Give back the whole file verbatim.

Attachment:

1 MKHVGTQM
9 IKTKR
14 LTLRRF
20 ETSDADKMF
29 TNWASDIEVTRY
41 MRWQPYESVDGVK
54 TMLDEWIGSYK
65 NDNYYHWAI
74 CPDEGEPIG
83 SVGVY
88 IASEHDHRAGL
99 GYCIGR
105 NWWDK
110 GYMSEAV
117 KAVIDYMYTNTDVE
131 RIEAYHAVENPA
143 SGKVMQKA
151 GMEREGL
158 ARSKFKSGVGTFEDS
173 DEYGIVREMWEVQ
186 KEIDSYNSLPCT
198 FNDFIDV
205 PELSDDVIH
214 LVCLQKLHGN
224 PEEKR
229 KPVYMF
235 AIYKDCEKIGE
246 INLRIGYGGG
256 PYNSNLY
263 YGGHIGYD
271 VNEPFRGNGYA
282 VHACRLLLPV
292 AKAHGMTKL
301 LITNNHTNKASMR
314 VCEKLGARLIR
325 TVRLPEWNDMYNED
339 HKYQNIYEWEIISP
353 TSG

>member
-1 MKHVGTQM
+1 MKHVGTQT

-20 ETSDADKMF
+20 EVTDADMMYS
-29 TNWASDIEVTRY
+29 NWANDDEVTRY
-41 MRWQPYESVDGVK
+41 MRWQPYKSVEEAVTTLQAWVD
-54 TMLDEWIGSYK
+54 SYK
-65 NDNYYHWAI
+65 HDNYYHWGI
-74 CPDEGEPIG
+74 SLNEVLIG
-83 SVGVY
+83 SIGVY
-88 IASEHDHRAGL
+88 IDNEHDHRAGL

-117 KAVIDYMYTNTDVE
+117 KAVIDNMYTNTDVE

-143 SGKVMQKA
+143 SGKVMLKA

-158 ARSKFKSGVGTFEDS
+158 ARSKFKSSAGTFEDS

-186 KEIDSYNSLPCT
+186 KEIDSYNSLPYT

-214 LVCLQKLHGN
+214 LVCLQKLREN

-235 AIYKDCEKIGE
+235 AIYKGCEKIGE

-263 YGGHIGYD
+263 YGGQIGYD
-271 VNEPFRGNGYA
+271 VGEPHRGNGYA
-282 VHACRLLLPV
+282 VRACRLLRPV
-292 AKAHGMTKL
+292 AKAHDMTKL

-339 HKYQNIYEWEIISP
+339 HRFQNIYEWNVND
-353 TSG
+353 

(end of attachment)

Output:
1 MKHVGTQM
9 IKTKR
14 LTLRRF
20 ETSDADKMF
29 TNWASDIEVTRY
41 MRWQPYESVDGVK
54 TMLDEWIGSYK
65 NDNYYHWAI
74 CPDEGEPIG
83 SVGVY
88 IASEHDHRAGL
99 GYCIGR
105 NWWDK
110 GYMSEAV
117 KAVIDYMYTNTDVE
131 RIEAYHAVENPA
143 SGKVMQKA
151 GMEREGL
158 ARSKFKSGVGTFEDS
173 DEYGIVREMWEVQ
186 KEIDSYNSLPCT
198 FNDFIDV
205 PELSDDVIH
214 LVCLQKLHGN
224 PEEKR
229 KPVYMF
235 AIYKDCEKIGE
246 INLRIGYGGG
256 PYNSNLY
263 YGGHIGYD
271 VNEPFRGNGYA
282 VHACRLLLPV
292 AKAHGMTKL
301 LITNNHTNKASMR
314 VCEKLGARLIR
325 TVRLPEWNDMYNED
339 HKYQNIYEWEIISP
353 TSG

>member
-1 MKHVGTQM
+1 MKHVGTQT

-20 ETSDADKMF
+20 EVTDADMMYS
-29 TNWASDIEVTRY
+29 NWANDDEVTRY
-41 MRWQPYESVDGVK
+41 MRWQPYKSVEEAVTTLQAWVD
-54 TMLDEWIGSYK
+54 SYK
-65 NDNYYHWAI
+65 HDNYYHWGI
-74 CPDEGEPIG
+74 SLNEVLIG
-83 SVGVY
+83 SIGVY
-88 IASEHDHRAGL
+88 IDNEHDHRAGL

-117 KAVIDYMYTNTDVE
+117 KAVIDNMYTNTDVE

-143 SGKVMQKA
+143 SGKVMLKA

-158 ARSKFKSGVGTFEDS
+158 ARSKFKSSAGTFEDS

-186 KEIDSYNSLPCT
+186 KEIDSYNSLPYT

-214 LVCLQKLHGN
+214 LVCLQKLREN

-235 AIYKDCEKIGE
+235 AIYKGCEKIGE

-263 YGGHIGYD
+263 YGGQIGYD
-271 VNEPFRGNGYA
+271 VGEPHRGNGYA
-282 VHACRLLLPV
+282 VRACRLLRPV
-292 AKAHGMTKL
+292 AKAHDMTKL

-339 HKYQNIYEWEIISP
+339 HRFQNIYEWNVND
-353 TSG
+353 